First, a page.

Last Friday, Stanford’s Policy Review published a feature written by global health luminaries Mark Dybul, Peter Piot, and Julio Frenk entitled Reshaping Global Health. The article reads as a call to action, urging the global health community to “give up a lot of turf” and assemble a Bretton Woods-style conversation to reshape the Global Health architecture.
The opening ten years of the 21st century arguably were the decade of global health. Resources increased significantly and many millions of lives were saved and improved….The resources currently available could have significantly greater impact with a more rational global health strategy and institutional structure focused on stewardship of available resources to achieve public goods—what is commonly called global health architecture.
The article clearly and succinctly outlines the key challenges facing the global health system today and proposes some key steps to fix them. I particularly enjoyed the emphasis on reclaiming the meaning of terms that have been over-used and therefore have lost their intention (think: accountability, transparency, and sustainability–do we really remember what those terms mean in a global health context anymore?).
They go on to highlight the overwhelming complexity of the architecture for funding:
As an example, within the UN system alone, and in spite of the existence of UNAIDS, eleven organizations are engaged in HIV/AIDS; the Global Fund provides 24 percent of external funding and the U.S. government 45 percent. Other bilateral institutions are in the game, as are large contributors like the Bill and Melinda Gates Foundation. Multiply that across all areas of health and one has a sense of the enormity of the challenge of coherent governance to support integrated health services.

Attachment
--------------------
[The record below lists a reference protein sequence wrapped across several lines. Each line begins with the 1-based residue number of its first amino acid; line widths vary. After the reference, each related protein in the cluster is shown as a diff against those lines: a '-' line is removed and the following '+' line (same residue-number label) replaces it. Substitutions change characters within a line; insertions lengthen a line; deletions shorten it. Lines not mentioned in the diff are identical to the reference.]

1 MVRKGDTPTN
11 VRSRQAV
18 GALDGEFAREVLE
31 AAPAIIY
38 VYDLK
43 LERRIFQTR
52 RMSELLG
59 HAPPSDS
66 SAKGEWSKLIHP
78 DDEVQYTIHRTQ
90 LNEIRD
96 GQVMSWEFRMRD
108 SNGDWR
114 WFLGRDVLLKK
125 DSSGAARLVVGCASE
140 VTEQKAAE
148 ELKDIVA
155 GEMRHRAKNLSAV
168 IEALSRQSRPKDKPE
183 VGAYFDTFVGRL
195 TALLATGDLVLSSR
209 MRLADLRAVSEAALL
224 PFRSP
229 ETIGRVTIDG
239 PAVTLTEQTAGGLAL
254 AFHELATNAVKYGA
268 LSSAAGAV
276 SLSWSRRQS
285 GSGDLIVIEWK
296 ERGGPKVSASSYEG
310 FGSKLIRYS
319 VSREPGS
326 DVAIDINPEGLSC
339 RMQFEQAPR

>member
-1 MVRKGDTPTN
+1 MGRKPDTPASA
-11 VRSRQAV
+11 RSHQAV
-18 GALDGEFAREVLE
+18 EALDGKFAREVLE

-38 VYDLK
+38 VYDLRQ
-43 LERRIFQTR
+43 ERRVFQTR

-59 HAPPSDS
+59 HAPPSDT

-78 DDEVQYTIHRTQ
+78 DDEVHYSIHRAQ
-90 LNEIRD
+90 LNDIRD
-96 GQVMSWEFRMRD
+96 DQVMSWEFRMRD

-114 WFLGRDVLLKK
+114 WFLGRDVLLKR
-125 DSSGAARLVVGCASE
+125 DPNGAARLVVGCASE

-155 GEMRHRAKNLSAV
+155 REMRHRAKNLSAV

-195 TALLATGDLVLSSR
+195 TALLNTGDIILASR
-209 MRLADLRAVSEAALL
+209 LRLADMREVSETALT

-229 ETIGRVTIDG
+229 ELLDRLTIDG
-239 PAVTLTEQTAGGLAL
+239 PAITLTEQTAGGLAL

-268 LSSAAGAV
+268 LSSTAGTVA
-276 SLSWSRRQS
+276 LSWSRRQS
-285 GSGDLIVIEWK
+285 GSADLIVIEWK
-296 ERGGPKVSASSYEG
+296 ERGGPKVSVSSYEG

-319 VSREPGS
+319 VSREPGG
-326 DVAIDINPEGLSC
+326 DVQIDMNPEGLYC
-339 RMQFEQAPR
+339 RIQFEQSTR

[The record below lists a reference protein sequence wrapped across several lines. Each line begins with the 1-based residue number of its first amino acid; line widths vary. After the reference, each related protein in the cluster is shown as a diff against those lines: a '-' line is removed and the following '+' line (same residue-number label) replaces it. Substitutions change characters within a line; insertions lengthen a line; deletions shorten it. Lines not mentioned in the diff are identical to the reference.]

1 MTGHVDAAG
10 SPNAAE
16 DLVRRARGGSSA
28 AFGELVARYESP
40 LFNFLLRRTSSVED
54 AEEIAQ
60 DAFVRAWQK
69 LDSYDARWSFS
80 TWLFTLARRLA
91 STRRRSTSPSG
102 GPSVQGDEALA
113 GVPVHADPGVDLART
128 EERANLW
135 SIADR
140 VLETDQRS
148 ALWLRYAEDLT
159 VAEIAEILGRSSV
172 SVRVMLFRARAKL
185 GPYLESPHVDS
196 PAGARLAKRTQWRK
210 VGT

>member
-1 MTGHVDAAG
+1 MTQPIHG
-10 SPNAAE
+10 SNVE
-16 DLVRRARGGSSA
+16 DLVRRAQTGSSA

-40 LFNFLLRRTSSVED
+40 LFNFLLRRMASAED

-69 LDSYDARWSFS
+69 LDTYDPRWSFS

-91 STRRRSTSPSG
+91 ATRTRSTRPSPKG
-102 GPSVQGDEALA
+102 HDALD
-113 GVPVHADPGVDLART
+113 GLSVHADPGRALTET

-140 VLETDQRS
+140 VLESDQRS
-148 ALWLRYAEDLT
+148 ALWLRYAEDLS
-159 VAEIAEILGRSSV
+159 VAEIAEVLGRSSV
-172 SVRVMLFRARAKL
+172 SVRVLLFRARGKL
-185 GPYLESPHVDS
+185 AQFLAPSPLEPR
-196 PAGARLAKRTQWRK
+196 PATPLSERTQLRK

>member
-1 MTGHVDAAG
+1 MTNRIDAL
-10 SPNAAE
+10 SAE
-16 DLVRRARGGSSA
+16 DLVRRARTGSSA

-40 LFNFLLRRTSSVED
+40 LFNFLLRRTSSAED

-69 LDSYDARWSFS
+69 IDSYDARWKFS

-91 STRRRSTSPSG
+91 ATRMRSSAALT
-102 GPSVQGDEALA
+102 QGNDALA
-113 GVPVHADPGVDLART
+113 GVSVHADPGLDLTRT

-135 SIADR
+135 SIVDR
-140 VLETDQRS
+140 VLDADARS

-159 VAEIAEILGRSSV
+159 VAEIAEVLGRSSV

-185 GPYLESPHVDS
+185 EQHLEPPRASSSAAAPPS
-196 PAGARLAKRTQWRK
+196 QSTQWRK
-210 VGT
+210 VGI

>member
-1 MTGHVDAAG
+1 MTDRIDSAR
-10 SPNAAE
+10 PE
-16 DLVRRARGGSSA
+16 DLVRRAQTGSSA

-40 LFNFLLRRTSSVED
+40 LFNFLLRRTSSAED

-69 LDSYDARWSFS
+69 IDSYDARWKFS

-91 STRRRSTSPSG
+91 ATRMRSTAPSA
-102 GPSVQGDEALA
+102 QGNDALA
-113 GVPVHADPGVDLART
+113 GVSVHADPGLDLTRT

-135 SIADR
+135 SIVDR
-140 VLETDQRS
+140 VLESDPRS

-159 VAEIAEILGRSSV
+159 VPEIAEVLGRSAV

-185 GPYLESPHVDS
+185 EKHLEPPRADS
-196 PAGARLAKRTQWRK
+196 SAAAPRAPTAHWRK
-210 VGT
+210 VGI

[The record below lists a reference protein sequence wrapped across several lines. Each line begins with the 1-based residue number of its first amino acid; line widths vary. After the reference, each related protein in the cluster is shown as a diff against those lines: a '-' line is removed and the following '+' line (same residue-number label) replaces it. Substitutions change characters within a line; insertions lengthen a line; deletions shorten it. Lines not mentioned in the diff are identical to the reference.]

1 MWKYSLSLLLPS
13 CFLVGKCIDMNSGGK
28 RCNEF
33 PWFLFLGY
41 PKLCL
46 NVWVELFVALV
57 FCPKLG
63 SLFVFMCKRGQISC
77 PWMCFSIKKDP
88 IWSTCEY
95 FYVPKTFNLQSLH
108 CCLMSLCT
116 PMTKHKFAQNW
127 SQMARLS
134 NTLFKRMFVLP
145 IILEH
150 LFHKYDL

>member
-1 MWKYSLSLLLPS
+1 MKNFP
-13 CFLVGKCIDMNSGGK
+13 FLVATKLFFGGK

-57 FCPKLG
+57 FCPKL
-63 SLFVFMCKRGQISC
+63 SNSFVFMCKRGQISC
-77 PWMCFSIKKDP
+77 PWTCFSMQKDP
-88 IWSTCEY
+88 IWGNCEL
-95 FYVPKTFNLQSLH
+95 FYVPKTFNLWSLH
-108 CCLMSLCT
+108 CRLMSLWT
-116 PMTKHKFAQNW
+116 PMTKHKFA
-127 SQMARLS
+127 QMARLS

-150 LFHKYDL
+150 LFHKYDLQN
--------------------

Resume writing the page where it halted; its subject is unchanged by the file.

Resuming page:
A key element of the article is to highlight that the institutions which have been created to deliver global health funding in the last decades were built for specific diseases (Global Fund, PEPFAR, PMI). They argue that these institutions are now undermining the delivery of effective aid by making it impossible to integrate initiatives that look at the whole health of persons and systems. This explains why to solve the problem, these very same institutions will need to give up “turf.”
The article also provides some interesting perspectives on the central role of the WHO:
A symptom of what is wrong with the current institutional architecture of global health is the paradox that, at a time of financial expansion around disease-specific programs, there is severe underfunding of the knowledge-related global public goods that are essential for improving health outcomes.
The article ends with a call to action:
As delegates convened at a hotel in Bretton Woods, New Hampshire, in 1944, it was clear that the existing global finance governance mechanisms were too divided and chaotic to cope with the world economic situation. As we emerge from a decade of rapid expansion in global health that began with the conceptual foundations for a new era in development and approach the post-MDG era, now is the time for a Bretton Woods-styled consensus to create a new architecture for the governance of global health.
Thank you to Dybul, Piot, and Frenk for opening the dialogue with this thought-provoking piece. I would dub it essential reading for policymakers, implementers, and anyone concerned with the future of global health development.